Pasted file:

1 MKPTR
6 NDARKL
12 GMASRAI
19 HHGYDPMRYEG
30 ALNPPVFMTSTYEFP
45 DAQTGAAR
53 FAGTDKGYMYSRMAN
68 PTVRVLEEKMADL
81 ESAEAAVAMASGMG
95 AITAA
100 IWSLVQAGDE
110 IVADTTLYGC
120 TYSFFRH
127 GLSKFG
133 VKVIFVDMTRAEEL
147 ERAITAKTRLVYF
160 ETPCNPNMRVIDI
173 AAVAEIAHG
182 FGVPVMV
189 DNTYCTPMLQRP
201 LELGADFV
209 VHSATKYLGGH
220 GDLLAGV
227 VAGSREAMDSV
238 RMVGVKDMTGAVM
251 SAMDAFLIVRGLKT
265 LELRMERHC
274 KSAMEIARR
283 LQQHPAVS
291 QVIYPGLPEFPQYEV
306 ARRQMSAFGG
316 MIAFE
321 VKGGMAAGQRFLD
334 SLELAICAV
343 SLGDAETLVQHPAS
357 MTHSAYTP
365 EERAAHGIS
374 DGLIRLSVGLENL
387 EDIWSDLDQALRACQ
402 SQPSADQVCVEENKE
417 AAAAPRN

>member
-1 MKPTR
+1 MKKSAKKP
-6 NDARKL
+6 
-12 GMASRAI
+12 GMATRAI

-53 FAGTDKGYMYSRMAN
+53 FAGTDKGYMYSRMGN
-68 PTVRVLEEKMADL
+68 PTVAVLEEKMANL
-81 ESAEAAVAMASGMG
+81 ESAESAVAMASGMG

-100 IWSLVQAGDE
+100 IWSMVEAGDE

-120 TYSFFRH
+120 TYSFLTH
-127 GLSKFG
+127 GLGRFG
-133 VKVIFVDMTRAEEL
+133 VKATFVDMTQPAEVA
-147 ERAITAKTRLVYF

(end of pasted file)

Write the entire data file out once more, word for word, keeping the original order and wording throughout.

1 MKPTR
6 NDARKL
12 GMASRAI
19 HHGYDPMRYEG
30 ALNPPVFMTSTYEFP
45 DAQTGAAR
53 FAGTDKGYMYSRMAN
68 PTVRVLEEKMADL
81 ESAEAAVAMASGMG
95 AITAA
100 IWSLVQAGDE
110 IVADTTLYGC
120 TYSFFRH
127 GLSKFG
133 VKVIFVDMTRAEEL
147 ERAITAKTRLVYF
160 ETPCNPNMRVIDI
173 AAVAEIAHG
182 FGVPVMV
189 DNTYCTPMLQRP
201 LELGADFV
209 VHSATKYLGGH
220 GDLLAGV
227 VAGSREAMDSV
238 RMVGVKDMTGAVM
251 SAMDAFLIVRGLKT
265 LELRMERHC
274 KSAMEIARR
283 LQQHPAVS
291 QVIYPGLPEFPQYEV
306 ARRQMSAFGG
316 MIAFE
321 VKGGMAAGQRFLD
334 SLELAICAV
343 SLGDAETLVQHPAS
357 MTHSAYTP
365 EERAAHGIS
374 DGLIRLSVGLENL
387 EDIWSDLDQALRACQ
402 SQPSADQVCVEENKE
417 AAAAPRN

>member
-1 MKPTR
+1 MKKSAKKP
-6 NDARKL
+6 
-12 GMASRAI
+12 GMATRAI

-53 FAGTDKGYMYSRMAN
+53 FAGTDKGYMYSRMGN
-68 PTVRVLEEKMADL
+68 PTVAVLEEKMANL
-81 ESAEAAVAMASGMG
+81 ESAESAVAMASGMG

-100 IWSLVQAGDE
+100 IWSMVEAGDE

-120 TYSFFRH
+120 TYSFLTH
-127 GLSKFG
+127 GLGRFG
-133 VKVIFVDMTRAEEL
+133 VKATFVDMTQPAEVA
-147 ERAITAKTRLVYF